Natural Hazards

, Volume 66, Issue 3, pp 1481–1500 | Cite as

Ocean heat content for tropical cyclone intensity forecasting and its impact on storm surge

  • I.-I. LinEmail author
  • Gustavo J. Goni
  • John A. Knaff
  • Cristina Forbes
  • M. M. Ali
Original Paper


Accurate tropical cyclone track and intensity forecasts are vital to storm surge prediction and risk management. However, current cyclone intensity forecast skill is deficient, especially for rapid, unexpected intensification events. These sudden intensification events could be catastrophic if they occur just prior to making landfall in heavily populated and storm surge-vulnerable regions of the world. New satellite altimetry observations have revealed that oceanic subsurface warm features such as eddies and currents could make a critical contribution to the sudden intensification of high-impact cyclones. These warm features are characterized by high ocean heat content or tropical cyclone heat potential (TCHP) and can effectively limit a cyclone’s self-induced negative feedback from ocean cooling to favor intensification. This manuscript presents recent advancements in the understanding of the ocean’s role in generating intense tropical cyclones, that can produce high storm surge events such as Hurricane Katrina (2005) and ‘killer’ Cyclone Nargis (2008), which produced high storm surge events. Regional characteristics and on-going cyclone intensity forecast and storm-surge modeling efforts are also described. Quantitative assessment based on the case of Hurricane Rita (2005) revealed that an encounter with a high TCHP region can lead to large difference in the subsequent surge and inundation. The results show that, after a high TCHP encounter, there is approximately a 30 % increase in surge and inundation along the coast and new areas become submerged deep inland, as compared to a tropical cyclone that does not encounter a high TCHP region along its storm track.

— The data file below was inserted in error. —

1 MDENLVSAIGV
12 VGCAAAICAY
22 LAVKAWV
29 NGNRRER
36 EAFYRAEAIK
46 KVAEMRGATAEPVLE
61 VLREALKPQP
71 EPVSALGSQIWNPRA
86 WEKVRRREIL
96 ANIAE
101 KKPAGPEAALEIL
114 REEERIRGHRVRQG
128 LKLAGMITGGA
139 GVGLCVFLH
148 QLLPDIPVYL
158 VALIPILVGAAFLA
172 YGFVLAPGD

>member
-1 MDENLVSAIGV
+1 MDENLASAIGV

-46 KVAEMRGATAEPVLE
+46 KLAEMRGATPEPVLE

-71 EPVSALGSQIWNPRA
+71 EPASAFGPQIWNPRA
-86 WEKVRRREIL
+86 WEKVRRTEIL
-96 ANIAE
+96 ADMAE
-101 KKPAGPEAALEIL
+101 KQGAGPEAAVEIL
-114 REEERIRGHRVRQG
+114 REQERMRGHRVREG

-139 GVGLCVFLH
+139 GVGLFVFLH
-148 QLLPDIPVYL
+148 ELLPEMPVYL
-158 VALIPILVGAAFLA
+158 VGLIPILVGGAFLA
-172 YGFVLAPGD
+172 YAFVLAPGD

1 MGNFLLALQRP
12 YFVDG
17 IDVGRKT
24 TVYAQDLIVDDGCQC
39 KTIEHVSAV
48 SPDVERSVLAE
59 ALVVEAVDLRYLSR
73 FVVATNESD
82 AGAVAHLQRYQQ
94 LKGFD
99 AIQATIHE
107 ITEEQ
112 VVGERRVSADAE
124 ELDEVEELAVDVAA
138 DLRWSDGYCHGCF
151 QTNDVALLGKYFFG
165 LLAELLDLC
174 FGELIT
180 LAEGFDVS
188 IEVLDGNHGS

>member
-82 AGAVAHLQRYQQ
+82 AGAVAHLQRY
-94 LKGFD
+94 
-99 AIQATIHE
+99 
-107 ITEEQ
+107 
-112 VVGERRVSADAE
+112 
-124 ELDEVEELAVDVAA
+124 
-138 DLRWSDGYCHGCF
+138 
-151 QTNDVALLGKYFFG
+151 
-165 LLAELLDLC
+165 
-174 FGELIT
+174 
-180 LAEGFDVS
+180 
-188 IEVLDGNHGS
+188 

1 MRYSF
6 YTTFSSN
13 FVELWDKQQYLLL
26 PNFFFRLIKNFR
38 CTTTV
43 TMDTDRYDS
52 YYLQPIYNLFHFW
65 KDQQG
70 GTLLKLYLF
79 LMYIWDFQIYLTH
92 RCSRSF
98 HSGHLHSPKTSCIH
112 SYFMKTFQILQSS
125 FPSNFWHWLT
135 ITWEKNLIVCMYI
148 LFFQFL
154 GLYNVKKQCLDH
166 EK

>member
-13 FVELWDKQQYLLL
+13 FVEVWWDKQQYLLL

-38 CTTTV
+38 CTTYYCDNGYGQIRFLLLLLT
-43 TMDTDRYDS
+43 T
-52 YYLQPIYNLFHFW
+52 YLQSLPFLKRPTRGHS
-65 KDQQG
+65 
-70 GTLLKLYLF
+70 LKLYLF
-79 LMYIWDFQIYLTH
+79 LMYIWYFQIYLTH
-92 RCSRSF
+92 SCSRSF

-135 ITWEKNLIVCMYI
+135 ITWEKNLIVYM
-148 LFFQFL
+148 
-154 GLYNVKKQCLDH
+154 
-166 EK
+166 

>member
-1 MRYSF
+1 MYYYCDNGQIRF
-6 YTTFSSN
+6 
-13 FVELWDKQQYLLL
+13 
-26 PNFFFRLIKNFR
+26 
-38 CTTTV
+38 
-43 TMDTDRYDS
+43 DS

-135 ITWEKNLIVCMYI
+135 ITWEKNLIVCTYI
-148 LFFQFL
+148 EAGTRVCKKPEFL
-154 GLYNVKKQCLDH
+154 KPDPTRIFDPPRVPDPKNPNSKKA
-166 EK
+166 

Storm surge Tropical cyclone Intensity forecast Heat potential 



I. Lin thanks the support of the National Science Council, Taiwan through NSC 98-2611-M-002-014-MY3W, NSC 100-2111-M-002-001 and National Taiwan University through project number 10R70803. J. Knaff thanks the National Oceanic and Atmospheric Administration and the National Ocean Partnership Program for providing support. The views, opinions, and findings contained in this manuscript are those of the authors and should not be construed as an official National Oceanic and Atmospheric Administration or US government position, policy, or decision. All the authors thank their respective organizations/departments for the support and encouragement.


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Copyright information

© Springer Science+Business Media B.V. 2012

Authors and Affiliations

  • I.-I. Lin
    • 1
    Email author
  • Gustavo J. Goni
    • 2
  • John A. Knaff
    • 3
  • Cristina Forbes
    • 4
  • M. M. Ali
    • 5
  1. 1.Department of Atmospheric SciencesNational Taiwan UniversityTaipeiTaiwan
  2. 2.Atlantic Oceanographic and Meteorological LaboratoryNational Oceanic and Atmospheric AdministrationMiamiUSA
  3. 3.NESDIS/STAR, RAMMBCIRA/Colorado State UniversityFort CollinsUSA
  4. 4.Storm Surge UnitNOAA/NWS/NCEP/National Hurricane CenterMiamiUSA
  5. 5.Atmosphere and Ocean Sciences Group, DivisionNational Remote Sensing CentreHyderabadIndia

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